The gold foil-wrapped bar slides easily from the paper sleeve and reveals an envelope-like fold kept closed with a small round sticker.

[As a side note, whoever thought to use an informational sticker is a GENIUS! I struggled to refold the foil as neatly as it arrived to return the bar to its appropriate sleeve. Without that sticker, I wouldn’t be able to tell which flavor was which for future tastings…thanks packaging designer!]

Simply peeling back the origami-like folds, there was an immediate aroma that reminded me of freshly toasted raisin bread spread thickly with sweet butter. I also really liked that the custom logo mold was the first thing you see upon opening the package.

The bar had a near flawless matte finish, though I did encounter some errant flakes that looked like “fuzz” sticking to the “top” surface. Thanks to Tom for explaining the cause of that phenomenon:

…[this] is actually tiny chocolate shavings caused by the bars being handled prior to being opened. The reason these shavings happen is that the chocolate contracts a bit as it cools in the molds, and it ‘sticks’ to the sides of the mold slightly, leaving a bit of a ridge on the edges. This ridge is what ends up flaking off a bit when the bar is handled in the wrapper. 

Upon turning the bar over, I noticed 8 squares with concentric rings. I’m intrigued and would love to see a video of their molds being filled since the still photo online from Step 6 of “Our Process” (Tempering and Molding) only showed chocolate being pumped out from one spout?!

Update from Tom on June 6th: “…the 8 squares on the back of the bar are formed by the depositing head we use on our tempering machine. The head is custom made for each of our different size molds, and it allows the mold to be filled more evenly. It attaches to the single spout that you see in the pictures in the ‘Our Process’ section. The depositing heads are a pain to deal with but they allow the chocolate to fill the molds more quickly and the result is a better looking bar.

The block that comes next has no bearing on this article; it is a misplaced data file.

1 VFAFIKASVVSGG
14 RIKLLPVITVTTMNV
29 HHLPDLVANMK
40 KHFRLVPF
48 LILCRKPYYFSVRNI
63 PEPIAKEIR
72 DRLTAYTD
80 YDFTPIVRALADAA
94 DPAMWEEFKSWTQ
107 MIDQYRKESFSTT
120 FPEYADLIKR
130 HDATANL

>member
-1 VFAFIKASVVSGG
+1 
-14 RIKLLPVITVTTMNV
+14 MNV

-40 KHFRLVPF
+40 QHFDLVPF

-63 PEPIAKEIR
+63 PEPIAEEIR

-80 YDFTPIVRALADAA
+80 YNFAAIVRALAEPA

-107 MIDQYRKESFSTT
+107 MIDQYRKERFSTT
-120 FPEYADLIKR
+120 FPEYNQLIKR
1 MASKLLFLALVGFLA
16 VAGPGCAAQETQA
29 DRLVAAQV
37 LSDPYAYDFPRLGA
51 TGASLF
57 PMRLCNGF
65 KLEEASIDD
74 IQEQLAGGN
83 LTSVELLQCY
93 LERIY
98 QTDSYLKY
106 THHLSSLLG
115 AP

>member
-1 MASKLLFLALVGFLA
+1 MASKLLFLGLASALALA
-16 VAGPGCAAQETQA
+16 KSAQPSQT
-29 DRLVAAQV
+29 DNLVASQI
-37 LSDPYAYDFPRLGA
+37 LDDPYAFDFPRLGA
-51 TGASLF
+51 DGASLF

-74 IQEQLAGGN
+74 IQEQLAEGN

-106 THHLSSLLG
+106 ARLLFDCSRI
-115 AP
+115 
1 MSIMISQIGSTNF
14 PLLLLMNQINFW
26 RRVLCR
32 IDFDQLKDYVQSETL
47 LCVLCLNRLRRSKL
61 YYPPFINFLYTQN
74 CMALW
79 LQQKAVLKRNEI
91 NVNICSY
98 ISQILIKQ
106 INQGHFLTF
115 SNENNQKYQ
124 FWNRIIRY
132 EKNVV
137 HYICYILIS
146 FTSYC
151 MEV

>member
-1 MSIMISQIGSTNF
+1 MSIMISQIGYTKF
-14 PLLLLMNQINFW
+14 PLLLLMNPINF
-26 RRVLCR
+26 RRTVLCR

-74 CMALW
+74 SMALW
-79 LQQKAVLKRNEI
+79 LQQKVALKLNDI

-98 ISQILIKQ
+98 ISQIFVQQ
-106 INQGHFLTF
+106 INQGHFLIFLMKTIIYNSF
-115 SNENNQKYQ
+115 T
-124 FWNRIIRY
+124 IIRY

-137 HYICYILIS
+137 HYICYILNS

Segmenting the bar into tasting bites, there was a soft snap; the chocolate had some elasticity and bent a little before breaking apart. I assume that this was due to the maple sugar used as sweetener. From the packaging and website: the maple sugar is sourced locally from family-owned and operated Severance Maple in Northfield, MA. Milt Severance and his family tap the trees surrounding their sugar house and do every step of the process themselves to produce granulated maple sugar (chocolate makers can’t use maple syrup since moisture and chocolate don’t mix!)

There was a refreshing + short-lived tingly sensation at the tip of my tongue during the smooth, creamy, even melt. A fruity, yogurt tang hit me at the back of my throat and the finish reminded me of roasted coffee.

Limited Edition 77% Nicalizo Nicaragua

According to the packaging, Nicalizo is the first Nicaraguan bean awarded Heirloom Cacao status (last year I tried samples from the “D7 Series”) – the Nicalizo beans are the 8th out of 13 varieties to earn this designation.

Again there was a sticker holding the gold foil folds closed, this one shows a “scarecrow” in a garden, in addition to the flavor’s name.